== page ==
145th AES CONVENTION Paper Session P01: Perception — Part 1

AES New York 2018
Paper Session P01

P01 - Perception – Part 1

Wednesday, October 17, 9:00 am — 12:00 pm

Agnieszka Roginska, New York University - New York, NY, USA

P01-1 Improved Psychoacoustic Model for Efficient Perceptual Audio CodecsSascha Disch, Fraunhofer IIS - Erlangen, Germany; Steven van de Par, Fraunhofer Hör-Sprach- und Audio Technologie - Oldenburg, Germany; Andreas Niedermeier, Fraunhofer Institute for Integrated Circuits IIS - Erlangen, Germany; Elena Burdiel Pérez, Fraunhofer IIS - Erlangen, Germany; Ane Berasategui Ceberio, Fraunhofer IIS - Erlangen, Germany; Bernd Edler, International Audio Laboratories Erlangen - Erlangen, Germany
Since early perceptual audio coders such as mp3, the underlying psychoacoustic model that controls the encoding process has not undergone many dramatic changes. Meanwhile, modern audio coders have been equipped with semi-parametric or parametric coding tools such as audio bandwidth extension. Thereby, the initial psychoacoustic model used in a perceptual coder, just considering added quantization noise, became partly unsuitable. We propose the use of an improved psychoacoustic excitation model based on an existing model proposed by Dau et al. in 1997. This modulation-based model is essentially independent from the input waveform by calculating an internal auditory representation. Using the example of MPEG-H 3D Audio and its semi-parametric Intelligent Gap Filling (IGF) tool, we demonstrate that we can successfully control the IGF parameter selection process to achieve overall improved perceptual quality.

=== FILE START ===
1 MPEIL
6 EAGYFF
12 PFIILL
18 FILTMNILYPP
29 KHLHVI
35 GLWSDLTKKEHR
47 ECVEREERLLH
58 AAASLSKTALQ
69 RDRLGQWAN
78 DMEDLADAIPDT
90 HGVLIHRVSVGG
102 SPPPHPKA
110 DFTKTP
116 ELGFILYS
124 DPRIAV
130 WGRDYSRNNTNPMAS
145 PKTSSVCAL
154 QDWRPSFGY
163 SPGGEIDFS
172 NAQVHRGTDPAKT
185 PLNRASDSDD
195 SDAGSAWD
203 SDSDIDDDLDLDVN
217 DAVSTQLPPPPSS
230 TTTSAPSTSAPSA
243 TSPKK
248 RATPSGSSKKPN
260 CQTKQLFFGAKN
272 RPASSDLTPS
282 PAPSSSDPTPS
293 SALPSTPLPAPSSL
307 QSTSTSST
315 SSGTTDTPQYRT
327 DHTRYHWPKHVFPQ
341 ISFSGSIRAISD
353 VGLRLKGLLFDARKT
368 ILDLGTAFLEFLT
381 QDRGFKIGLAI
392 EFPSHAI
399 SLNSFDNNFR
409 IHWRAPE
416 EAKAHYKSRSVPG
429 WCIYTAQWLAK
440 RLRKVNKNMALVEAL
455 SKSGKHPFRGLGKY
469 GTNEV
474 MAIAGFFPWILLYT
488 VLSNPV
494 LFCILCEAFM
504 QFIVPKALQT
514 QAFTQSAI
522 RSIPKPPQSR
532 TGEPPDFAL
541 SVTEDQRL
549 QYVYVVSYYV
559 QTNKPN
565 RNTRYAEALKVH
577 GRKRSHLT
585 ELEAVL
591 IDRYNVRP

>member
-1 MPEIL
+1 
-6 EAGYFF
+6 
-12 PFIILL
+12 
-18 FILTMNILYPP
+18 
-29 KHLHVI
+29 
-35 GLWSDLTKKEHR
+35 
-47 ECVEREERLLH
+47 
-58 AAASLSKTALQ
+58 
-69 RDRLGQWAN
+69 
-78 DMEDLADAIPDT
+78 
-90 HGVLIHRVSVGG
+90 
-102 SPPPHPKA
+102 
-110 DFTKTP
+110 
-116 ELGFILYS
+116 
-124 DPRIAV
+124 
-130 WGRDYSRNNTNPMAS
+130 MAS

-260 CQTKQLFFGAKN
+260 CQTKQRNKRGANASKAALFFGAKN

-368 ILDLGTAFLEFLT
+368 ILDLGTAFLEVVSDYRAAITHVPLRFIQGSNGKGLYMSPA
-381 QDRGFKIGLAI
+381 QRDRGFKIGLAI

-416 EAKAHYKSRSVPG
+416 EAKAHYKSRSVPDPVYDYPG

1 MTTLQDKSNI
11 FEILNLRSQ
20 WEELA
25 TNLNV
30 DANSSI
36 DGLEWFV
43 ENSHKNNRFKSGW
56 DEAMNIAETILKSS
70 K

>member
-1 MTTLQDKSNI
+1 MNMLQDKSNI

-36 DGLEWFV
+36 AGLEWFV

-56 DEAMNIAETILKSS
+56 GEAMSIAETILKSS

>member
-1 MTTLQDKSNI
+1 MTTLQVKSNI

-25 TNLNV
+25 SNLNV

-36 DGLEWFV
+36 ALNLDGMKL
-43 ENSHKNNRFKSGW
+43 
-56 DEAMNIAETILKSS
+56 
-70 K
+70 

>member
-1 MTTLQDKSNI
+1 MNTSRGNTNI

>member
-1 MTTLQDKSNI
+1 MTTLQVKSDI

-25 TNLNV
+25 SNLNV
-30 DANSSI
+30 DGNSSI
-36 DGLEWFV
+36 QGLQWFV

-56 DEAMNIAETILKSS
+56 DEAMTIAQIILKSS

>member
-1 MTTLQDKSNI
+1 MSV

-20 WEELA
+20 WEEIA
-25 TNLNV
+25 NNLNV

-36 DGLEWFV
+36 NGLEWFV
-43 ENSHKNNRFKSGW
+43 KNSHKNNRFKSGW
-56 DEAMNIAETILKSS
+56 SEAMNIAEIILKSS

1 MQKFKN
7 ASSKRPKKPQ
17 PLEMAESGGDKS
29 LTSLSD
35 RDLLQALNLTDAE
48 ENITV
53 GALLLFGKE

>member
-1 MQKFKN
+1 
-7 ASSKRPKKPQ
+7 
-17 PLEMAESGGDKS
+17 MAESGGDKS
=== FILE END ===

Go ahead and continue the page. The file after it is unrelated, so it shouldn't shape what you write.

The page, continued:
Convention Paper 10029

P01-2 On the Influence of Cultural Differences on the Perception of Audio Coding Artifacts in MusicSascha Dick, International Audio Laboratories Erlangen, a joint institution of Universität Erlangen-Nürnberg and Fraunhofer IIS - Erlangen, Germany; Fraunhofer Institute for Integrated Circuits IIS - Erlangen, Germany; Jiandong Zhang, Academy of Broadcasting Planning, SAPPRFT - Beijing, China; Yili Qin, Academy of Broadcasting Planning, SAPPRFT - Beijing, China; Nadja Schinkel-Bielefeld, Fraunhofer Institute for Integrated Circuits IIS - Erlangen, Germany; Silvantos GmbH - Erlangen, Germany; Anna Katharina Leschanowsky, Fraunhofer Institute for Integrated Circuits IIS - Erlangen, Germany; Frederik Nagel, Fraunhofer Institute for Integrated Circuits IIS - Erlangen, Germany; International Audio Laboratories - Erlangen, Germany
Modern audio codecs are used all over the world, reaching listeners with many different cultures and languages. This study investigates if and how cultural background influences the perception and preference of different audio coding artifacts, focusing on musical content. A subjective listening test was designed to directly compare different types of audio coding and was performed with Mandarin Chinese and German speaking listeners. Overall comparison showed largely consistent results, affirming the validity of the proposed test method. Differential comparison indicates preferences for certain artifacts in different listener groups, e.g., Chinese listeners tended to grade tonality mismatch higher and pre-echoes worse compared to German listeners, and musicians preferred bandwidth limitation over tonality mismatch when compared to non-musicians.
Convention Paper 10030

P01-3 Perception of Phase Changes in the Context of Musical Audio Source SeparationChungeun Kim, University of Surrey - Guildford, Surrey, UK; Emad M. Grais, University of Surrey - Guildford, Surrey, UK; Russell Mason, University of Surrey - Guildford, Surrey, UK; Mark D. Plumbley, University of Surrey - Guildford, Surrey, UK
This study investigates into the perceptual consequence of phase change in conventional magnitude-based source separation. A listening test was conducted, where the participants compared three different source separation scenarios, each with two phase retrieval cases: phase from the original mix or from the target source. The participants’ responses regarding their similarity to the reference showed that (1) the difference between the mix phase and the perfect target phase was perceivable in the majority of cases with some song-dependent exceptions, and (2) use of the mix phase degraded the perceived quality even in the case of perfect magnitude separation. The findings imply that there is room for perceptual improvement by attempting correct phase reconstruction in addition to achieving better magnitude-based separation.